Lurker Keith says:

Re: Why not RICO?

But Judge Wright has accused them of RICO. He sent orders to the Feds & specifically mentions RICO charges appear to be appropriate. The wheels of Justice grind slowly, but they grind all the same. We just have to wait for the investigation to become public.

He also sent stuff to the Criminal Division of the IRS, for good measure.

Anon E. Mous (profile) says:

Judge Chen I believe has always had the notion that AF holdings and Prenda were operated by the same people ever since the Salt Marsh ADR signature fiasco.

Judge Chen despite letting Prenda go about that Salt Marsh ADR signature knew Prenda was playing games with him in regards to that issue.

When the case came back before him with some of the updated information from Judge Wright’s order and the information from Ranallo, Judge Chen knew he had more than sufficient grounds to take Prenda to task.

With Judge Wright’s order and Judge Chen’s sanctions, there are going to be a lot of other defence filings in other Prenda cases around the U.S. as more fact of what Prenda is really doing in regards to their so called litigation of copyright enforcement.

This should be interesting for the Georgia case and the Arizona case, as those Judges have put forth questions to Prenda’s craigslist hired attorneys about who is behind some of those entities and the litigation.

It seems Mark Lutz who made the rise from John Steele’s paralegal to AF Holdings CEO and Owner for no financial compensation at all seems to be a fugitive from the law in a couple of states.

You should definitely read the article about it at FCT

Judge Chen’s ruling will know doubt be interesting to a Grand Jury in a RICO investigation and will be another tool for the IRS Criminal Division investigation.

Then you have Gibbs who has nothing to lose by being a witness in a federal RICO investigation after Steele’s fragile ego got butt hurt when Gibbs wouldn’t take the fall for Team Prenda, Gibbs may be looking to help investigators from the IRS and Federal Prosecutors to save himself and his law license.

Anonymous Coward says:

"Sanctions" -- what a weird word

It means both “approval” and “coercive penalty”.

But is the awarding of “costs” and 95% of lawyers fees “sanctions” (in the latter sense)? Yes, according to some sources, but so is the dismissal with prejudice.

Alternately, some people may want to refer to only FRCP 11(c) awards as “sanctions” in which case this cost-shifting exception to the American default in 17 USC ?505 does not exactly apply.

Anonymous Coward says:

Re: Re:

Horse-with-an-Average_OOTB only want selective IP Laws to be enforced.

When someone makes a copy of a $0.99 song, they want the person to have their lives ruined and made to pay $150,000.

When someone commits perjury on a copyright, they do NOT want their IP Maxamalist paymasters to be on the hook. It is just an anomaly.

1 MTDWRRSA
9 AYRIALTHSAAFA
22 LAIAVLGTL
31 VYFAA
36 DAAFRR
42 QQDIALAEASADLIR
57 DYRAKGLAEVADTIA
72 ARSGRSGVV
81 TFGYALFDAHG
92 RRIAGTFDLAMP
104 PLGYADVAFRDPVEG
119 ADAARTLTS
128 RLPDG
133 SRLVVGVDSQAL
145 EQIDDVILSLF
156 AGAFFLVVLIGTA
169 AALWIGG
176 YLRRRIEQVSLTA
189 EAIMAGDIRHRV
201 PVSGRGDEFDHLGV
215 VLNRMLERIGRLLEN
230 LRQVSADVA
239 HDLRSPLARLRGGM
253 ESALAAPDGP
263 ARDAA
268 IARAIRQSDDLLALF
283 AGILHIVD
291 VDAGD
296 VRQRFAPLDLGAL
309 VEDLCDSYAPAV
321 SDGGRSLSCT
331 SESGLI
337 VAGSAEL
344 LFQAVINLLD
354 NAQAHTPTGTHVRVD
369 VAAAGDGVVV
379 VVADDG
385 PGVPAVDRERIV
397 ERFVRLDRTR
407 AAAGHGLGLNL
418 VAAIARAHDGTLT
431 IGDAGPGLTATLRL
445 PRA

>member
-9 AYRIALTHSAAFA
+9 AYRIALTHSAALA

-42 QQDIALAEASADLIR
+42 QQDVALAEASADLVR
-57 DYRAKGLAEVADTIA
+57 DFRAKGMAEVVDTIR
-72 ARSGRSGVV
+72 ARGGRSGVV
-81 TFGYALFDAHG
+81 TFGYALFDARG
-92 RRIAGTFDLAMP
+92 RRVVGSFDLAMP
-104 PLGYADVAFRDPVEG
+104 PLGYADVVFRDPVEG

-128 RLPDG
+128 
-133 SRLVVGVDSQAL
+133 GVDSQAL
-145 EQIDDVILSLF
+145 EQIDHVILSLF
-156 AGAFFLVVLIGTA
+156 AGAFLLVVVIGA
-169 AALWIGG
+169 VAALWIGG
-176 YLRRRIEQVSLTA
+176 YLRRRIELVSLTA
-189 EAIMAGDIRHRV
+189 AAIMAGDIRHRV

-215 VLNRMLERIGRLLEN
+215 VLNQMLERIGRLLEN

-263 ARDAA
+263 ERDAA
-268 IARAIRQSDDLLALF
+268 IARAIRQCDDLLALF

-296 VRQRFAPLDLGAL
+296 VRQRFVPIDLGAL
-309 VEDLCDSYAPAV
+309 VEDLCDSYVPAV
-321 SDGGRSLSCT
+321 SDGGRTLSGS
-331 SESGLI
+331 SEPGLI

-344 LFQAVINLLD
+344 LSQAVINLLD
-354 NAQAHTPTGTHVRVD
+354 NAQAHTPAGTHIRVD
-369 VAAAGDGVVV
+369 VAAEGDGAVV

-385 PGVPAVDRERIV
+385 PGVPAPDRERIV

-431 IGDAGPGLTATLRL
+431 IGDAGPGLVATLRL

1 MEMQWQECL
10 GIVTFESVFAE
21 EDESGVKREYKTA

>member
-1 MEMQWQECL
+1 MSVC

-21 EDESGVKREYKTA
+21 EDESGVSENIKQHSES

When an IP Maxamalist commits fraud & extortion, it is just a Business model.

apauld (profile) says:

Re: Gotta ask again...

The wheels of justice sometimes move slowly. When moving slowly there is much less chance of the guilty getting away. These judges’ know what they’re doing, by taking it slow (crossing all the t’s and ignoring John Steele’s outbursts), they know these guys will eventually get what they’ve earned. And because they took their time, it will stick.

apauld (profile) says:

Re: Duffy is broke

Shari had this to say recently on he fb page “Finally snapped and had the “teeth” talk last night with my girls. I asked the girls if they wanted everyone to think they were really poor or just extremely dumb when they were older? Because clearly we can afford a toothbrush and paste and mouthwash at the very least. If they end up with horrible yellowed teeth with cavities and plaque and bleeding gums it is because they were too dumb to know how to use these items. I then explained I will eventually be poor if we continue with our $1000 cavity bills vs. a $200 cleaning bill. I think there is NO EXCUSE for gross teeth…crooked maybe, but not gross.”

I’m thinking she should tell the kids that “yes, eventually you’re teeth will be gross, because in two or three years, daddy will be some bulls’ prison bitch.”

Matthew Cline (profile) says:

The whole argument about how Navasca spoliated evidence using CCleaner was a complete joke. Noting that Prenda “has offered no real support for this claim.”

They did a horrible-to-non-existent job of presenting their position, but I think that their position is that if the defendant has software which is capable of spoliation then spoliation is to be assumed, full stop, regardless of any other circumstances or context, and it’s then up to the defendant to prove that spoliation didn’t happen.

Anonymous Coward says:

Re: assumption of spoliation

Having a tool installed does not demonstrate the tool was used in a bad way, nor does it shift the burden, in my opinion. In this case the very issue of whether the defendant is the person who initiated the use of bittorrent on this particular swarm is at issue with no demonstration that this machine was at issue.

If the defendant has no expectation of being sued, for example by being completely innocent, then the defendant has no basis to alter his software suite. Likewise there is no need to remove a periodic cleaning job if by inadaquate investigation one cleaning pass has been made already between the time of the murder and associated fingerprints and the time the defendant was put on notice that the room wants to be checked for fingerprints — the defendants love of cleanliness doesn’t make his room the murder site on the plaintiff’s say-so.

While CCleaner can wipe a hard drive, so can a cleaning crew bleach a room and set it on fire if so ordered. The existence of the first doesn’t demonstrate the second.

Add Your Comment

Your email address will not be published. Required fields are marked *

Have a Techdirt Account? Sign in now. Want one? Register here

Comment Options:

Make this the or (get credits or sign in to see balance) what's this?

What's this?

Techdirt community members with Techdirt Credits can spotlight a comment as either the "First Word" or "Last Word" on a particular comment thread. Credits can be purchased at the Techdirt Insider Shop »

Follow Techdirt

Techdirt Daily Newsletter

Techdirt Deals
Techdirt Insider Discord
The latest chatter on the Techdirt Insider Discord channel...